Last time I looked at any statistics, I think it was something in the
    order of 10%. Usual provisos about statistics apply.

    With the increase in the mobile web, I wouldn't be surprised if this
    figure increased (Opera Mini is a very nice piece of software, but it
    doesn't do JS).

    > Are you saying that JS should not be used at all?


    No. The key is progressive enhancement.

    In short:

    Essential functionality should be provided by the server.
    Data should be provided by HTML.
    Style by CSS.
    Then JavaScript to increase usability and generally add convienience
    methods to the page.
     
    David Dorward, Jan 18, 2007
    #11
  12. aa wrote:
    > Interesting thing, yet not perfectly clear. If you install it on your local
    > machine only, then it is not more than a sort of an authoring assistant, is
    > it ?


    Yes.

    > If you change, say a footer, you will have to "recompile" all the pages
    > using the footer and then upload them?


    Yes. So what? Once its set up, its usually a two button process to get
    it online (assuming you want to have a chance to test the changes
    before they go public, if you don't case then its a one button process).
     
    David Dorward, Jan 18, 2007
    #12
  13. On 2007-01-18, aa <> wrote:
    > Javascript?


    I prefer not to use Javascript because of two reasons:

    1) My knowledge of Javascript is quasi zero

    2) I don't want to force my users to have Javascript enabled in
    their browser.

    Best wishes,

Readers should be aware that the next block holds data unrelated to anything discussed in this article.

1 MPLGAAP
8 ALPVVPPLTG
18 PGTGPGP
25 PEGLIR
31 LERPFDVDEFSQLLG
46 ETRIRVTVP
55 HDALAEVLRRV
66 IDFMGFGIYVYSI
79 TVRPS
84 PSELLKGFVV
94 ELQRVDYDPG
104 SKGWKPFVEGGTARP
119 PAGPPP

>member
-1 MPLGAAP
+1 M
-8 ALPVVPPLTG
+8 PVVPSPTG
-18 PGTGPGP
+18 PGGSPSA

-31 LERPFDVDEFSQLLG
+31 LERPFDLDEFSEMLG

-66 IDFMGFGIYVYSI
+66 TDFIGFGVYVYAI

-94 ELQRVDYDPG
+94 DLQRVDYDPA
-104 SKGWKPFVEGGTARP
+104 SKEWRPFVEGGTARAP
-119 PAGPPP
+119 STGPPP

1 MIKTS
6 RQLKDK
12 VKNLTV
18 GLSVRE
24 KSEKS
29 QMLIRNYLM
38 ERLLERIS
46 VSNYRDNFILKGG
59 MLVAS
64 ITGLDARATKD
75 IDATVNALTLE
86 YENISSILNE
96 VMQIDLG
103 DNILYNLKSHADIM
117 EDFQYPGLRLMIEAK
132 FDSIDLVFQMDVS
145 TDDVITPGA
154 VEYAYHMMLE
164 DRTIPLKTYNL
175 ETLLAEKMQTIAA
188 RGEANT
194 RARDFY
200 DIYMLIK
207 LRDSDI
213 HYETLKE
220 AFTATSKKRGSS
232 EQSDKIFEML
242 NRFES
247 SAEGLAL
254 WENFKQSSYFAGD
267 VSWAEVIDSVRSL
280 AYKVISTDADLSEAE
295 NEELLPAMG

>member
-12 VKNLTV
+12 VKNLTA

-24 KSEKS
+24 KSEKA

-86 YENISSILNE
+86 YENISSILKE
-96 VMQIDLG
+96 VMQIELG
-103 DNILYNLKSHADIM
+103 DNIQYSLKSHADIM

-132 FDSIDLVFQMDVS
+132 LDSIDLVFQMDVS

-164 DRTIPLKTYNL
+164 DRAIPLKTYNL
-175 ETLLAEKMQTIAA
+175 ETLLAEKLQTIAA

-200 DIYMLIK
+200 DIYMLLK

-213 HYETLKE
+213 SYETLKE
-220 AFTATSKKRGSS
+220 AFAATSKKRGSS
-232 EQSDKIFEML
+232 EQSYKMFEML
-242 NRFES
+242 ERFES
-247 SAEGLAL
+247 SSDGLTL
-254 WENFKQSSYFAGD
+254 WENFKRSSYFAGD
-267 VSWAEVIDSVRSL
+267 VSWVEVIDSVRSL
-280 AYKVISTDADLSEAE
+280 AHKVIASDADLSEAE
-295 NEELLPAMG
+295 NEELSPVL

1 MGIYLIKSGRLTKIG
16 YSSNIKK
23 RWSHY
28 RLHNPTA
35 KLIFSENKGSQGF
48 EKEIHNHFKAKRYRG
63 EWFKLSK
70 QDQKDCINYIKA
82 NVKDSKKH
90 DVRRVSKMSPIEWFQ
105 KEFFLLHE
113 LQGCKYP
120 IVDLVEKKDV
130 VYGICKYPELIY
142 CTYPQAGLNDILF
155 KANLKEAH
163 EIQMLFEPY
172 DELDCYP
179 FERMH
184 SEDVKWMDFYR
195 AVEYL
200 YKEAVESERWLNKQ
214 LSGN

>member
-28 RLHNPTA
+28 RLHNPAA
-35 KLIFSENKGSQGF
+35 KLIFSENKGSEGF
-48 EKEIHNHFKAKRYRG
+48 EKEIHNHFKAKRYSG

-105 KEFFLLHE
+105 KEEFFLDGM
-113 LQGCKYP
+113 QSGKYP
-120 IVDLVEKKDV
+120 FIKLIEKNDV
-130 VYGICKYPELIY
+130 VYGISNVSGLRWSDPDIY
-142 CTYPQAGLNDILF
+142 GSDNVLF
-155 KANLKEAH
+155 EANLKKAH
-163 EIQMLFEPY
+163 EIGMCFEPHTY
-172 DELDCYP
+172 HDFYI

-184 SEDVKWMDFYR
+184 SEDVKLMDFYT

Bart

    --
    "Share what you know. Learn what you don't."
     
    Bart Vandewoestyne, Jan 18, 2007
    #13
  14. Bart Vandewoestyne

    Toby Inkster Guest

    aa wrote:

    > 1. The author is talking about navigation, header, footer do not need to be
    > scanned by Search Engines. I appreciate that navigation, header, footer can
    > be loaded with keywords, but it is considered a dirty trick


    Navigation most certainly *does* need to be scanned by search engines --
    how else are they going to find your other pages?

    > 2. What is the percentage of non-JS visitors?


    Varies from site to site, but typically 5-15%.

    > Are you saying that JS should not be used at all?


    It is unwise to *rely* on Javascript for basic site functionality, but
    that doesn't mean that it can't be used for some visual/behavioural
    nicities.

    --
    Toby A Inkster BSc (Hons) ARCS
    Contact Me ~ http://tobyinkster.co.uk/contact
     
    Toby Inkster, Jan 18, 2007
    #14
  15. Bart Vandewoestyne

    Toby Inkster Guest

    aa wrote:

    > If you change, say a footer, you will have to "recompile" all the pages
    > using the footer and then upload them?


    Yep, but that recompilation only needs to be a matter of running a single
    script, taking at most a few seconds to complete.

    --
    Toby A Inkster BSc (Hons) ARCS
    Contact Me ~ http://tobyinkster.co.uk/contact
     
    Toby Inkster, Jan 18, 2007
    #15
  16. On 2007-01-18, aa <> wrote:
    > Interesting thing, yet not perfectly clear. If you install it on your local
    > machine only, then it is not more than a sort of an authoring assistant, is
    > it ?


    Indeed.

    > If you change, say a footer, you will have to "recompile" all the pages
    > using the footer and then upload them?


    Indeed.

    > What am I missing?


    I think you didn't miss anything and understood things right. My
    ISP doesn't support PHP so I have to stick with a static webpage.
    It isn't a big project, just a simple personal homepage. One
    of the problems I'm having is that for now I copy-paste my
    navigation to each .html file... and I want to make things a bit
    more manageable, so I think my best option is to use some kind of
    HTML-preprocessing system to generate the static HTML pages.

    So my cycle will be:

    1. Modify the templates/content
    2. `Compile' the templates/content to static .html files
    3. Upload these static .html files to the webspace my ISP